This textbook brings together a wide range of expert voices from the field of disability studies and the disabled people's movement to tackle the essential topics relevant to this area of study. From the outset disability is discussed from a social model perspective, demonstrating how future practice and discourse could break down barriers and lead to more equal relationships for disabled people in everyday life.

An interdisciplinary and broad-ranging text, the book includes 50 chapters on topics relevant across health and social care. Reflective questions and suggestions for further reading throughout will help readers gain a critical appreciation of the subject and expand their knowledge.

This will be valuable reading for students and professionals across disability studies, health, nursing, social work, social care, social policy and sociology.



Access, or lack of it, is still the fundamental issue preventing disabled people from fully taking part in society in the UK, yet we are still – over forty years after legislation began to be introduced to begin to address this – creating buildings and transport systems that perpetuate discrimination. We have moved slowly since the late Alf Morris managed to get the Chronically Sick and Disabled Persons Act 1970 passed by Parliament. This was the first legislation in the world to make it unlawful to discriminate on the grounds of disability; it was a landmark victory and a paradigm shift for many (Campbell and Oliver 1996).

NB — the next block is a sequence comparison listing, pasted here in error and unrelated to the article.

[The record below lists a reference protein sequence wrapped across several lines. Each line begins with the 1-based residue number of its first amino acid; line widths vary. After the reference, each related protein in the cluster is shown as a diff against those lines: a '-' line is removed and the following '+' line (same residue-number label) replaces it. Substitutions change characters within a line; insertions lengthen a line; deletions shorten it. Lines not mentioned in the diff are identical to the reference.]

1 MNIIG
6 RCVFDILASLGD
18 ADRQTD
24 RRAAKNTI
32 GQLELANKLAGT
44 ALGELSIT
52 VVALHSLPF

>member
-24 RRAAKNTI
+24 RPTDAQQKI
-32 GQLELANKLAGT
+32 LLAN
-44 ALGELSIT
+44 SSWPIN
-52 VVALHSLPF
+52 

‘Can disabled people go where you go?’ was the slogan of the Silver Jubilee Committee on access for ...

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